Courtesy: Kansas Athletics
AUSTIN, Texas — Led by a 15-point performance by Cliff Alexander and a non-stop will to win from the Jayhawks around him, No. 11/14 Kansas tightened its early hold atop the Big 12 Conference standings with a 75-62 victory at No. 17/18 Texas Saturday afternoon inside the Erwin Center.
Ten-straight Big 12 Conference regular-season titles made Kansas (16-3, 5-1) the logical choice to top the preseason poll, yet Texas (14-5, 3-3) claimed three first-place votes and has been the glamour pick to end KU’s decade of dominance. In the top-20 CBS matchup, the two met for each team’s 300th Big 12 regular-season game, ending in the 250th conference win for the Jayhawks to keep their distance from the Longhorns’ second-best mark (197-103).
Texas had a lot of ‘bests’ to its name, entering the matchup as the Big 12’s best rebounders, best field goal percentage defense, best shot blockers and best free throw shooters. To add to it, the pregame music and fireworks left ears ringing and the building smoky. Loving the home court advantage, Texas sprinted out to an 8-0 lead.
The overwhelming scene wouldn’t overwhelm the Jayhawks. Rather, Kansas put together a combination that works in any environment – make shots and don’t turn the ball over. The Jayhawks doubled the Longhorns scoring output in the final 15 minutes (36-18) and did not commit a single turnover in the second half. For the game, Kansas’ three turnovers are the fewest in a game since also giving up three against Iowa State on Jan. 15, 1966.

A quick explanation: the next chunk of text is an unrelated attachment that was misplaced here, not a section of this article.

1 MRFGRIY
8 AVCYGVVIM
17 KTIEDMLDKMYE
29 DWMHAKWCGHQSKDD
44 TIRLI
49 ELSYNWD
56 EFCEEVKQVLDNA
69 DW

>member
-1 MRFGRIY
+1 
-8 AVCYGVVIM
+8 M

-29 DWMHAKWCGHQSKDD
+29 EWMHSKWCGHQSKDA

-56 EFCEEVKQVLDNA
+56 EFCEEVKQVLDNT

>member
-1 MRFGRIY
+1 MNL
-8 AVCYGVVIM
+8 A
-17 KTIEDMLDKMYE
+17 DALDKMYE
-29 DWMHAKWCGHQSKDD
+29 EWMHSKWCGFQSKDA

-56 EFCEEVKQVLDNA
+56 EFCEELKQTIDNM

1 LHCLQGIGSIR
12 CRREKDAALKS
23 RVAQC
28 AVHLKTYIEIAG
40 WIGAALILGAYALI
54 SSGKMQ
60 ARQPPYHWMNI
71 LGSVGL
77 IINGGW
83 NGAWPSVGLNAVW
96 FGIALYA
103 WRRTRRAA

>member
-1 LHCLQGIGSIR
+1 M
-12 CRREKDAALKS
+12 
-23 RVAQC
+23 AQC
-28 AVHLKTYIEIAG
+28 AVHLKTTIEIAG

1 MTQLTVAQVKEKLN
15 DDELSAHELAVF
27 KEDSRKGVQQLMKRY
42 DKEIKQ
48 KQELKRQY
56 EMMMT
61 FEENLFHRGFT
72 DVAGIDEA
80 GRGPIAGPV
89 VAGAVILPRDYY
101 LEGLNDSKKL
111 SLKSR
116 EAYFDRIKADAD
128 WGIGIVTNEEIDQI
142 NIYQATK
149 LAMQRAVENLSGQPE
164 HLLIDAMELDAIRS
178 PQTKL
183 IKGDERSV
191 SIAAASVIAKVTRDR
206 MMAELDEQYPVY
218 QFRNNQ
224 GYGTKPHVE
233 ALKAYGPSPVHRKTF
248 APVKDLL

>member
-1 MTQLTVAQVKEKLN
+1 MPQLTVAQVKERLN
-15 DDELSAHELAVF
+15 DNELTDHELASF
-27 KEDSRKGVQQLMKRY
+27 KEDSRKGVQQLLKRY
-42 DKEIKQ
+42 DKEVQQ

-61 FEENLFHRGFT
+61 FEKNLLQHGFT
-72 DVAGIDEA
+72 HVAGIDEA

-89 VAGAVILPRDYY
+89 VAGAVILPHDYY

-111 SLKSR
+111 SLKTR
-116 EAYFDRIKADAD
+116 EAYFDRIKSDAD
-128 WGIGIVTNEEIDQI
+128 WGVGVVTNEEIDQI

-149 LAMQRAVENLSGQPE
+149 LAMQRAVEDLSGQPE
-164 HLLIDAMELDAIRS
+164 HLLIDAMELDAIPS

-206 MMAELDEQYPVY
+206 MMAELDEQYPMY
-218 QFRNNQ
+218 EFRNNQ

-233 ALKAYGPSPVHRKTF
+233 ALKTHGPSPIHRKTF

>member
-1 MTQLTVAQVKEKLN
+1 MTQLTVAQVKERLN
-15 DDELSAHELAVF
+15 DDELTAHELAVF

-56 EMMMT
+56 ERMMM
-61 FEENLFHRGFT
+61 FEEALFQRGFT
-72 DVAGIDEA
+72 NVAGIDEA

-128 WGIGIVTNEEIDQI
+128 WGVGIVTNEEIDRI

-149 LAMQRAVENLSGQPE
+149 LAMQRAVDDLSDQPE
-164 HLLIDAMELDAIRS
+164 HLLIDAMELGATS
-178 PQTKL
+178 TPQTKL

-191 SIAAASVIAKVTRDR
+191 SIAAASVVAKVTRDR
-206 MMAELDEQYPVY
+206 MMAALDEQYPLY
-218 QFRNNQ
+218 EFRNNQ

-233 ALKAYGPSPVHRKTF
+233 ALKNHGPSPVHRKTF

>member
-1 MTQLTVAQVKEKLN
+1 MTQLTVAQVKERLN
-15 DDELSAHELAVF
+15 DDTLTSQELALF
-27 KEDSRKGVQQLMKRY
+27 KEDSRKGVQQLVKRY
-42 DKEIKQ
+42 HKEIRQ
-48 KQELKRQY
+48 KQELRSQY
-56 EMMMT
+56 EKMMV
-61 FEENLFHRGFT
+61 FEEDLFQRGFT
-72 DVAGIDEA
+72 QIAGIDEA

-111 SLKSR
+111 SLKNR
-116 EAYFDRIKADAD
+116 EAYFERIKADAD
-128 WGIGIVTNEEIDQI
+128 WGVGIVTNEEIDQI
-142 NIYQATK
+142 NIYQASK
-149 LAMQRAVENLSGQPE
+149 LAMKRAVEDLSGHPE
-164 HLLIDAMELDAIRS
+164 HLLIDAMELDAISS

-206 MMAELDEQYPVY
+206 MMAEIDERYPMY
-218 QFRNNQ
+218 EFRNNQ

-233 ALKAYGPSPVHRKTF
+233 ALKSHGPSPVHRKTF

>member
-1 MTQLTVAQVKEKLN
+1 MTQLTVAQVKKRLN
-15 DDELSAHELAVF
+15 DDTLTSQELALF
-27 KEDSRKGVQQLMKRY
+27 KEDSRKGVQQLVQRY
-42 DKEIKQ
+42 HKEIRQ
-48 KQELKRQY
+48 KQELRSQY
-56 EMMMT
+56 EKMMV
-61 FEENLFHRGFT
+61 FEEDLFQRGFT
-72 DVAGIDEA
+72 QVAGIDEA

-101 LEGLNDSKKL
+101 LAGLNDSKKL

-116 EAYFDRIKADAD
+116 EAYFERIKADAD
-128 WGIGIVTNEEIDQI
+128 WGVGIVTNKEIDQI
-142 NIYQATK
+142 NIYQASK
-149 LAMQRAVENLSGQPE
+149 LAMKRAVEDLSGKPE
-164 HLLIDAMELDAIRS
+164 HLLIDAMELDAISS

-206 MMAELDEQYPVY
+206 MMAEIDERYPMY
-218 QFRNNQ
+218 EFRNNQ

Alexander led the charge on the scoreboard after making adjustments to dodge UT’s blocking brigade. Kansas knew Texas was tall, now it was a matter of getting around that length. Alexander labored through 18 scoreless minutes before slamming his first of his long line of dunks. By game’s end he finished one rebound short of a double-double with 15 points and nine boards. His work on the glass led KU to out-rebound the Big 12’s best rebounding team, 37-36.
Where Alexander made adjustments on the scoreboard, junior forward Jamari Traylor played so hard his point total barely mattered. He chalked up eight floor burns, constantly giving up his body to keep the ball on KU’s side. When he couldn’t come up with points, he made sure others could.
Kansas’ balanced scoring trend stayed the course. Junior forward Perry Ellis and sophomore guard Brannen Greene showcased their shooting skills, posting 14 points apiece. The duo shot a combined 78 percent (7-for-9) in the opening frame and 11-for-19 on the afternoon. Greene was a sniper from three-point land, connecting on four of his five attempts, which proved to be game-changers on more than one occasion. Sophomore guard Frank Mason III extended his double-digit streak to 16 games with his 12 points, while he led the floor with four assists and no turnovers.
Though the Longhorns landed the No. 2 recruit last year in Myles Turner, it was Alexander, the No. 3 recruit, who stood out. Turner swatted an impressive five blocks, but scored eight points on 4-of-11 shooting. Instead, sophomore guard Isaiah Taylor made the biggest impact for Texas, leading all players with his season-high 23 points. Senior Johnathan Holmes was the only other Longhorn in double-figures with 14 points.